Stromatolites are the FIRST evidence we have for life on Earth. When space exploration seeks life on other planets such as Mars, the specific evidence they are looking for are the presence of fossil stromatolites - traces of prehistoric bacteria colonies. Stromatolite fossils should be the foundation of any fossil display or collection and yet, they are often absent and their importance overlooked despite their enormous scientific importance in the history of all life.
This fossil stromatolite multiple colony cluster shows a single mature cyanobacteria ball colony with three tiny colonies nearby that are in their very early forming stage. The surface of the host rock layer has numerous tiny single fossil bacteria globules that make up the larger ball. The fossil has been laboriously prepared in our lab where we painstakingly removed the upper matrix rock layer to reveal all the delicate intact anatomy of each colony. The detail is so minute and intact that they appear as if still alive exactly similar to the living specimens found today in Shark Bay, Australia. We have never before seen such an exquisite fossilized cyanobacteria colony as these.
Rare for fossil stromatolites, these fossils date to the Lower Permian and are still attached to a single, very thick unbroken fossil-bearing layer of matrix. These colonies resemble spherical heads of cauliflower and the full inflation and realistic appearance of each specimen is truly amazing when you see them in person. Most stromatolite collections lack Permian specimens and how many include actual three-dimensional examples of any period as this one shows? This specimen would make for an extremely scarce addition to the most advanced collection!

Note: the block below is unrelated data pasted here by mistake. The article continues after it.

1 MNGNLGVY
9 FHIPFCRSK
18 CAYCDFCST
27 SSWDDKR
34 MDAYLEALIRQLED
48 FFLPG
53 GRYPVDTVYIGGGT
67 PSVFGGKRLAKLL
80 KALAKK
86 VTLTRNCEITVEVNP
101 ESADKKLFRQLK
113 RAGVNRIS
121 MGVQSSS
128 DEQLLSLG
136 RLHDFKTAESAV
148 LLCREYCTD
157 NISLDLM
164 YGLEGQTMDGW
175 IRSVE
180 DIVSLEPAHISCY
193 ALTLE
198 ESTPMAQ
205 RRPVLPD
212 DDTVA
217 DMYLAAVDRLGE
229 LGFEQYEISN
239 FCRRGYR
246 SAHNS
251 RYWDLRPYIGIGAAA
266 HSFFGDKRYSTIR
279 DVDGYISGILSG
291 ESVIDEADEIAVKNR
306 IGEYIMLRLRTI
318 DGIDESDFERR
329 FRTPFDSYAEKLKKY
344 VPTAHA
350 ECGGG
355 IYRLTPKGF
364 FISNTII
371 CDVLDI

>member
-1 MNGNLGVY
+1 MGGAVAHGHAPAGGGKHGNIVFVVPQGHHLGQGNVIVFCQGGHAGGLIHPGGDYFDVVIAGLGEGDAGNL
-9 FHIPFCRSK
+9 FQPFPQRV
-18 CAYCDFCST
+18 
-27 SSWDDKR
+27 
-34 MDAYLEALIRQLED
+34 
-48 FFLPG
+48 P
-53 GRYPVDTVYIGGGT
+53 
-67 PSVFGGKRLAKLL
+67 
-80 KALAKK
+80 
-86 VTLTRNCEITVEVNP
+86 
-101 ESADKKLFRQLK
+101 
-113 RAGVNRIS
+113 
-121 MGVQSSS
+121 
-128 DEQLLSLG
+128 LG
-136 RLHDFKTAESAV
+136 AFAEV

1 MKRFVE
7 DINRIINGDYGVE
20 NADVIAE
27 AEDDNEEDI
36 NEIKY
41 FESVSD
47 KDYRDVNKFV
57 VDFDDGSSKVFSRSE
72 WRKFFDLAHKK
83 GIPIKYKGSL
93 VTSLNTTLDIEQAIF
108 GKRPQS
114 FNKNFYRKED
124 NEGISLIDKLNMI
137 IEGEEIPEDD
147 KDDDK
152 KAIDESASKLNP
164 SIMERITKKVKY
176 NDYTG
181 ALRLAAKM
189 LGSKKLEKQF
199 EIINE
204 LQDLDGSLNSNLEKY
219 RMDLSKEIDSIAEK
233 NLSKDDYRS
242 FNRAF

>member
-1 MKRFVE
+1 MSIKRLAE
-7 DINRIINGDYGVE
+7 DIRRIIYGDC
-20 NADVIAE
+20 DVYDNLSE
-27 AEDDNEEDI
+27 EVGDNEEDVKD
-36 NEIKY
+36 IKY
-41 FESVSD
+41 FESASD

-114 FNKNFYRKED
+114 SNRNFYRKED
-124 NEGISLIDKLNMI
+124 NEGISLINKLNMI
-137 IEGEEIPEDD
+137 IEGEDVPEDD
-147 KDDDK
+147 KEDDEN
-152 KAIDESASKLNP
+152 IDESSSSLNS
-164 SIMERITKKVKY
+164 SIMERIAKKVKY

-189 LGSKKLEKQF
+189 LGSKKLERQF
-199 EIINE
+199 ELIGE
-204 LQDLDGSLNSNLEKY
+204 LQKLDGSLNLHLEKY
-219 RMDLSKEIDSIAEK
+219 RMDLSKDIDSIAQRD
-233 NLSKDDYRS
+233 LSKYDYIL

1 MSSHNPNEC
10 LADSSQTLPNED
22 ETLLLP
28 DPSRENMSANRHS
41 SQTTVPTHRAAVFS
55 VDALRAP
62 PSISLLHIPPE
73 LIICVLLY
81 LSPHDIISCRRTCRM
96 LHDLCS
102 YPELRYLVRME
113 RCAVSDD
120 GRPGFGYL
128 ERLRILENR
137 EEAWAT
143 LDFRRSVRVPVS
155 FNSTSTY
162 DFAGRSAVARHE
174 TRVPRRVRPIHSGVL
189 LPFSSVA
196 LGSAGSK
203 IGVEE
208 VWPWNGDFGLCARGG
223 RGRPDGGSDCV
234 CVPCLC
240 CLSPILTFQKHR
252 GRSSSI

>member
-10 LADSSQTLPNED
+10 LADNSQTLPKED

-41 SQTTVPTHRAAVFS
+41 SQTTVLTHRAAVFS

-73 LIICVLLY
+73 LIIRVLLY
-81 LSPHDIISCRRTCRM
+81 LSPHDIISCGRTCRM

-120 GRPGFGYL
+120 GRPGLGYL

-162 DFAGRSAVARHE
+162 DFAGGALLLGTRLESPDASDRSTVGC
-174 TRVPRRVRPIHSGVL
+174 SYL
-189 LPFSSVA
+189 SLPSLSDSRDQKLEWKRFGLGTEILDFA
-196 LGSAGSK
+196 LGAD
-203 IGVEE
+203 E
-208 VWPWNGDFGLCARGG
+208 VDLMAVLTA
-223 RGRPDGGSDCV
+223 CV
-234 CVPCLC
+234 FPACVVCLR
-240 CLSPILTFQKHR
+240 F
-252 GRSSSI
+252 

The fossil market has no shortage of STROMATOLITE fossils but in every case, they are sliced and polished slabs of a former fossil colony. The fossil colonies look little more than amorphous stone blobs prior to slicing, lacking any fine original life-like detail. This is an EXTREMELY RARE and unusual example of several LIFELIKE lacustrine (formed in a prehistoric lake) stromatolite colonies once deposited by prehistoric cyanobacteria.